What Chicken Masala Teaches Us About Investing

The Motley FoolTucked behind the well-known Race Course Road in Singapore’s Little India is a thoroughfare called Chander Road. I remember exploring that stretch of road a while ago in search of new eateries.

I happened on an Indian diner that was packed with happy patrons. I found a table, sat down and ordered my meal.

With these hands

I then looked around for some suitable cutlery but found none. I also couldn’t help but notice that every person in the restaurant was eating with their fingers. So, in for a penny in for a pound, I started to eat my masala chicken and rice with bare hands too.

If you have never consumed food this way before then I urge you to practice at home first. My initial attempts resulted in more food landing on the floor than in my mouth. But I soon got the hang of it.

But what does this have to do with investing?

Whenever we attempt a new skill for the first time it is quite likely that we won’t do very well. But that is not a good reason to throw in the towel.

The bare minimum

I recently came across some statistics about investing that made me shudder. The numbers were used to justify the 2.5% minimum interest rate paid on money held in our Central Provident Fund (CPF) Ordinary Account.

The article suggested that, historically, CPF members who invested money in their Ordinary Account (OA) did not fare very well. The data covered the period between 2004 and 2013.

It found that nearly half of those who invested via the CPF Investment Scheme lost money. Just over a third could not beat the OA interest rate of 2.5%. But about a fifth did reap gains of more than that.

The first thing to bear in mind is that the period under scrutiny covered one of the worst financial disasters in living memory. You could not have picked a worse time to test the resolve of private investors, especially those who are new to handling investments in a crisis.

The second thing to consider is that we have no specific information about the stocks these investors had bought.

With that in mind I did some number crunching. Here is what I found.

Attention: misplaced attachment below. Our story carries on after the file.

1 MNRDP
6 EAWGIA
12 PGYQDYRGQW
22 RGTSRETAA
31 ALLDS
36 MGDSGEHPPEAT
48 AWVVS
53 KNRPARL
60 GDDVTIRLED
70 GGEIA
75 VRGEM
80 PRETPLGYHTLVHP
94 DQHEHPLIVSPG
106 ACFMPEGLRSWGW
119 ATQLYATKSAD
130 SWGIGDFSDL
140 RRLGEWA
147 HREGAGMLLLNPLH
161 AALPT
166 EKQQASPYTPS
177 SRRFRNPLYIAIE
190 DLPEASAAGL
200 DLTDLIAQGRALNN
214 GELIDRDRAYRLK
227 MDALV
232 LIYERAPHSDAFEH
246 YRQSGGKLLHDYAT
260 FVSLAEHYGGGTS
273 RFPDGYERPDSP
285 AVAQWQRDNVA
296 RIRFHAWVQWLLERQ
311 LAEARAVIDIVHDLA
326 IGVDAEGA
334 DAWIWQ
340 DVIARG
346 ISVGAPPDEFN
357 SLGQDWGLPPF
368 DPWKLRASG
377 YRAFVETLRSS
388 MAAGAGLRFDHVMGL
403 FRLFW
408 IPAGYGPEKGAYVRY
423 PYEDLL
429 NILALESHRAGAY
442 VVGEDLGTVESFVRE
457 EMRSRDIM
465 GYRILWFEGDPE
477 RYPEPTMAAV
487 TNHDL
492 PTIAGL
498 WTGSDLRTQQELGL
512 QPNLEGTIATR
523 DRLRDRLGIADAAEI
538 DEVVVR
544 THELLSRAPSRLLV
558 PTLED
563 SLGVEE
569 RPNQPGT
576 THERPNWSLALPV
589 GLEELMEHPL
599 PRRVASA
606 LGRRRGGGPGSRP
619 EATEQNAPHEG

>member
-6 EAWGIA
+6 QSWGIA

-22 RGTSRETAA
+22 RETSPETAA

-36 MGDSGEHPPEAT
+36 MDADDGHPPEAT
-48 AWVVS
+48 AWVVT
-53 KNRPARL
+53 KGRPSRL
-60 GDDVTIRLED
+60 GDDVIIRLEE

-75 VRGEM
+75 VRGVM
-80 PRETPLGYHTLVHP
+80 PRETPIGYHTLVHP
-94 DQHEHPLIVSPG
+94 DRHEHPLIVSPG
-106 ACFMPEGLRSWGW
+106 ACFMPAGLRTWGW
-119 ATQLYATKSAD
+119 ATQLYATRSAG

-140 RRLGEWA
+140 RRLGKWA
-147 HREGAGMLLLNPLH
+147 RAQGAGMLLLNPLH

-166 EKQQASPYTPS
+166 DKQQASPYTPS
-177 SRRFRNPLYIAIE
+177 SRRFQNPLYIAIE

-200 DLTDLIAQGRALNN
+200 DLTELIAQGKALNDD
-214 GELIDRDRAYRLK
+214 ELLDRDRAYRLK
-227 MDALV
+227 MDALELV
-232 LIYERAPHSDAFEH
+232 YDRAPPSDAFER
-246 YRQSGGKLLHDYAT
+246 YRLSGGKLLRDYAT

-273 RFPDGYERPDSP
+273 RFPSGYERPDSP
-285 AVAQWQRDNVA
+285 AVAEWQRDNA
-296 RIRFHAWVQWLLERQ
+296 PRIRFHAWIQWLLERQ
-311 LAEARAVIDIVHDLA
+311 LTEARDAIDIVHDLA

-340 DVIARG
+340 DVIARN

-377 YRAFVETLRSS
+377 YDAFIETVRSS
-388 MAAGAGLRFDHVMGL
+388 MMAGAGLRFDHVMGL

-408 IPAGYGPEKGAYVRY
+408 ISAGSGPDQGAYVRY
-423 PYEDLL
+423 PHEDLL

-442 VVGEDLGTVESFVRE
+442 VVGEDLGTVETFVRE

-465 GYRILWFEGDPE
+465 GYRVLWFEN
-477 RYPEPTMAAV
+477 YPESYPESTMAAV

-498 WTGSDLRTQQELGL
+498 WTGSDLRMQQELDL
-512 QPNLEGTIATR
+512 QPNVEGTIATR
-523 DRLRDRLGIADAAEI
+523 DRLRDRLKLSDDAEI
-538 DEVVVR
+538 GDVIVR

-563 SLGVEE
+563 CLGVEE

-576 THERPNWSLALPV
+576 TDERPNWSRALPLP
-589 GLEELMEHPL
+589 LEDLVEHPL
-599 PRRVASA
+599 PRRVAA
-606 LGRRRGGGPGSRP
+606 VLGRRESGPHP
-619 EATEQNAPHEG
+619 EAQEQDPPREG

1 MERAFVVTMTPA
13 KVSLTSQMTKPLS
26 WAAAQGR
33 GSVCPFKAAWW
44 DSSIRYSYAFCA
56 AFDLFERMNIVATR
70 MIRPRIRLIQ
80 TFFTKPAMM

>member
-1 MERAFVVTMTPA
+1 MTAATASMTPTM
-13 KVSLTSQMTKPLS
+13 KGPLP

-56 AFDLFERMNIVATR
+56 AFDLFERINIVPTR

Double your money

Between 1 January 2004 and 31 December 2013, the Straits Times Index (SGX: ^STI) increased from 1,791 points to 3,167 points – a rise of 76%, which equates to an annual increase of 5.9%. If we add on another 3% for dividends, the annual total return would have been a not-too-disappointing 8.9%.

Here is something else to consider.

Between 2004 and 2013, no fewer than 22 of the current crop of Straits Times Index companies had delivered annual total returns in excess of 2.5%. They included Singapore Exchange (SGX: S68)  that returned 21.8% and Sembcorp Marine (SGX: S51) which returned 25%.

If you had invested S$1,000 in both companies at the start of 2004, your combined investment of $2,000 would have turned into $16,498 after ten years.

Am I being judicious with my stock selection? Cynics might think so. So now consider this.

If you had invested S$1,000 in a basket of shares that passively tracked the Singapore benchmark index, your investment would have turned into S$2,345. In other words, the investment would have doubled after ten years.

You can do better

What’s more, if S$1,000 had been invested every year in an index tracker such as the STI ETF (SGX: ES3) since 2004, the pot at the end of the decade would have turned into S$16,466. That is not too shabby at all.

Peter Lynch once said: “If you are susceptible to selling everything in a panic, you ought to avoid stocks and stock mutual funds altogether.

But he also said: “Everyone has the brainpower to make money in stocks. Not everyone has the stomach.

In case you wondering, I am still not quite at the stage where I can professionally catapult the balls of rice with attached condiments into my mouth yet. But, I am no longer an embarrassment to myself. Nor am I a danger to anyone sitting near me anymore. That is what can happen if we are prepared to make an effort.

This article first appeared in Take Stock Singapore.

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The information provided is for general information purposes only and is not intended to be personalised investment or financial advice. Motley Fool Singapore Director David Kuo doesn’t own shares in any companies mentioned.